Elsi Kaiser (Linguistics) University of Southern California. Website.

Elsi Kaiser is an Associate Professor in the University of Southern California's Linguistics Department. She earned her Bachelor of Arts in Germanic Language and Literatures from Princeton University; her Master of Arts in Psychology from the University of Pennsylvania and her Ph.D. in Linguistics also from the University of Pennsylvania. Prior to joining USC in 2005, she was a post-doctoral researcher at the University of Rochester. Her primary research focus is in psycholinguistics. She is especially interested in how different kinds of information interact and are integrated during language processing and what this can tell us about the nature of the mental representations activated during processing. She approaches these themes primarily from the perspective of reference resolution-- both across and within clauses-- focusing on the comprehension and production of different kinds of referential forms across languages, especially pronouns, reflexives and demonstratives. For example, how do information structure and discourse structure, including notions such as causality, influence people's use and interpretation of pronouns? In her own research and in collaborative work, she has explored these and related issues in a range of languages, including English, Finnish, Estonian, Dutch, German, Chinese and Korean. Her research methodology is interdisciplinary in nature, and incorporates tools and insights from linguistic theory as well as behavioral experiments using methods such as visual-world eye-tracking. Her publications include papers in journals such as Cognition, Language and Cognitive Processes, Lingua and Discourse Processes.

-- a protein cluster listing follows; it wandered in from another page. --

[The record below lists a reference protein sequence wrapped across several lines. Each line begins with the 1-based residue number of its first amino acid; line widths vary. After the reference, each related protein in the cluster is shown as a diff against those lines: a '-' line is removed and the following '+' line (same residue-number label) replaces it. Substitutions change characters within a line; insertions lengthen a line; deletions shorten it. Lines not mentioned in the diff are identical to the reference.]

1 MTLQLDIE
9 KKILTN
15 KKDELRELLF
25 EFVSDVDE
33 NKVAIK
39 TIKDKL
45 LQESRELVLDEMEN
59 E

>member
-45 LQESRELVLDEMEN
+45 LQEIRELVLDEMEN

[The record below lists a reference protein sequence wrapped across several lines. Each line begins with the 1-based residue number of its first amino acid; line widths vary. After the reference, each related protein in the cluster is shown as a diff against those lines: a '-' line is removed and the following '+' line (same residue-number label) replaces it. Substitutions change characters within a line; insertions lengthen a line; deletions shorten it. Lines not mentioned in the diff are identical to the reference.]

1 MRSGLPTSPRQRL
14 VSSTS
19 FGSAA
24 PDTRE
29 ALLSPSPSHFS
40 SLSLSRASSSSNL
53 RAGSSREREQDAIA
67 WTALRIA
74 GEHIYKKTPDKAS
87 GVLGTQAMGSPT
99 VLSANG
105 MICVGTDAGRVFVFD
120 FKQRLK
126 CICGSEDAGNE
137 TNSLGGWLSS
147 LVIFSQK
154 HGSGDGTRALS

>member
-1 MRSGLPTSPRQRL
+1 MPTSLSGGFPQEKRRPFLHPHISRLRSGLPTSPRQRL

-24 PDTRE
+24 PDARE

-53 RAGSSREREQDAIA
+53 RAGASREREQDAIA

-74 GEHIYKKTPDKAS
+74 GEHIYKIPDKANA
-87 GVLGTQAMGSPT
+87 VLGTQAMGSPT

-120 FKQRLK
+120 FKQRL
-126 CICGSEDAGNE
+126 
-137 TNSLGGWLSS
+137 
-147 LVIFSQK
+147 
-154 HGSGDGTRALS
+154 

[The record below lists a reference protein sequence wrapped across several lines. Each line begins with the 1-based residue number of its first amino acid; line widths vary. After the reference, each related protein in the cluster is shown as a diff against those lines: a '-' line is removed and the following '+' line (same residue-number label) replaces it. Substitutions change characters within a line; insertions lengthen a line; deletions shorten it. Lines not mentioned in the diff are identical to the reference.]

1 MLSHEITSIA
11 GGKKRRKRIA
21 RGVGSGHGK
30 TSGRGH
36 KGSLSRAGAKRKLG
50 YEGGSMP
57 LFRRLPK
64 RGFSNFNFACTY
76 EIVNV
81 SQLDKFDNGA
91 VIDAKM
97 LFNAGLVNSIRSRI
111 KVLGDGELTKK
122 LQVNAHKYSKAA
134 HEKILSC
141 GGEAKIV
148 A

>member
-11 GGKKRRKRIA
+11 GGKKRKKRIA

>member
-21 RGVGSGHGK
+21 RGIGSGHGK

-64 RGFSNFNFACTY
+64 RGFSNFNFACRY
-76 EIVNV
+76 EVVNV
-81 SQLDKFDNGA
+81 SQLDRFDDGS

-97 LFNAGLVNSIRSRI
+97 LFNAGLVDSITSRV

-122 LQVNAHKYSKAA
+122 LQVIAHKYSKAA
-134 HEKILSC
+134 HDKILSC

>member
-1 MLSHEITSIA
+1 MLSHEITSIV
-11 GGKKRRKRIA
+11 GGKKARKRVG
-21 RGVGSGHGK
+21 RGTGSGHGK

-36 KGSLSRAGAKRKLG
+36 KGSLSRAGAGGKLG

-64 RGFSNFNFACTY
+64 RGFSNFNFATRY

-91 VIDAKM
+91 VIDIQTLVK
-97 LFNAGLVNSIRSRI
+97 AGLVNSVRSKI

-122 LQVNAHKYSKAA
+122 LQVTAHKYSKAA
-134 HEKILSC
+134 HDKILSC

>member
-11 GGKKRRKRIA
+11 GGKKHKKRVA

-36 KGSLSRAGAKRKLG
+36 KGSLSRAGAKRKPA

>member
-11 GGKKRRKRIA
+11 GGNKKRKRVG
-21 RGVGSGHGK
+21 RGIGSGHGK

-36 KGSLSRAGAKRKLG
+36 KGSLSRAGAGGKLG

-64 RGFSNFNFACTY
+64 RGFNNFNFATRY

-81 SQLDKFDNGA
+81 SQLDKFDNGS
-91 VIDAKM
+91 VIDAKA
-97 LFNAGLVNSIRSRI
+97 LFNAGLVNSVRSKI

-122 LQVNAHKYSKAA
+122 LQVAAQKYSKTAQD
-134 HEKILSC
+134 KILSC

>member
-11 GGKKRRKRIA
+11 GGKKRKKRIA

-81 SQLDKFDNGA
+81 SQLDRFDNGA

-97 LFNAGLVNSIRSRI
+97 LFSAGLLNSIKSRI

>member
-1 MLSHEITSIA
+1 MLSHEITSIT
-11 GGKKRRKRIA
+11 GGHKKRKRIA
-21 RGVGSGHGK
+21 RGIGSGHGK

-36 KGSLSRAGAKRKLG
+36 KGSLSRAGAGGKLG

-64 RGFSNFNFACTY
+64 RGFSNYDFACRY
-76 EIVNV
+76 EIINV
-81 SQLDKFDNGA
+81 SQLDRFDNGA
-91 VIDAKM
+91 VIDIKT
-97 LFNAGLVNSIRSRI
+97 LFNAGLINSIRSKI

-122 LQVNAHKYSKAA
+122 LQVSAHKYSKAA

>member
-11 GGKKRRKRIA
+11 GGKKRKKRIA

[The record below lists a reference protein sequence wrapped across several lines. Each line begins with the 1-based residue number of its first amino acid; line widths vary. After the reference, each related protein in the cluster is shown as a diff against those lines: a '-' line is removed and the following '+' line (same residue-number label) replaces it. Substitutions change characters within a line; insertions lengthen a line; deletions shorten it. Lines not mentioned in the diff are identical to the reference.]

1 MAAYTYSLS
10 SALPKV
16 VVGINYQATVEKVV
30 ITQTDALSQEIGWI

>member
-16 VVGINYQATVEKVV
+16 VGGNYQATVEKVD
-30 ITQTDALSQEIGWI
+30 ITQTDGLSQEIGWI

Tim Smith (Psychology) Birkbeck College, University of London. Website. Blog.

Tim J. Smith BSc. Hons, PhD. is a lecturer in the Department of Psychological Sciences, Birkbeck, University of London. He applies empirical Cognitive Psychology methods to questions of Film Cognition and has published on the subject both in Psychology and Film journals.

Matthew Stone (Computer Science) Rutgers University. Website.